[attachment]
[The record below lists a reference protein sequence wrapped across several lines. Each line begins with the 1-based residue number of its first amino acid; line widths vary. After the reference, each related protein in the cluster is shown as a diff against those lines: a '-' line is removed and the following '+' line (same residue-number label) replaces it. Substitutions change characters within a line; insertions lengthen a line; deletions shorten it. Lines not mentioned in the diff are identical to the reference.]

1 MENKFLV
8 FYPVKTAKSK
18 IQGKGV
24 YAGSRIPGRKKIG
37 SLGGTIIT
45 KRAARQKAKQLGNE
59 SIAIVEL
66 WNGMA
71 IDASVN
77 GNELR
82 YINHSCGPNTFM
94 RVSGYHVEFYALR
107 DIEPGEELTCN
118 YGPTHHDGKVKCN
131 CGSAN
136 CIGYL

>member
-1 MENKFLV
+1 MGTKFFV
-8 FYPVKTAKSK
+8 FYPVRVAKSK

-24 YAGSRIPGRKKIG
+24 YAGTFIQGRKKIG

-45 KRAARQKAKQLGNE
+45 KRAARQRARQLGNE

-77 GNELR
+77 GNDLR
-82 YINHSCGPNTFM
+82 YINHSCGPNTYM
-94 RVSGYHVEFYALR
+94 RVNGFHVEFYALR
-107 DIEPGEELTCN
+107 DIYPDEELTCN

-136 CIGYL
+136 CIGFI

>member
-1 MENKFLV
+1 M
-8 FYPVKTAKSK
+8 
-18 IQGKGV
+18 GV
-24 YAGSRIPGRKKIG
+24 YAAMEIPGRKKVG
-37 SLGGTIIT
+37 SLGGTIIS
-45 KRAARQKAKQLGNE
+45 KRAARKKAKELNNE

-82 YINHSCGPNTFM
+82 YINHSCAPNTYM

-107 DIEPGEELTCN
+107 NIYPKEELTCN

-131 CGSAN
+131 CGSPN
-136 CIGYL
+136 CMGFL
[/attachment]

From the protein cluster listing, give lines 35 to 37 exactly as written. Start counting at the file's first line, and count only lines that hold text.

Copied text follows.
-136 CIGYL
+136 CIGFI

>member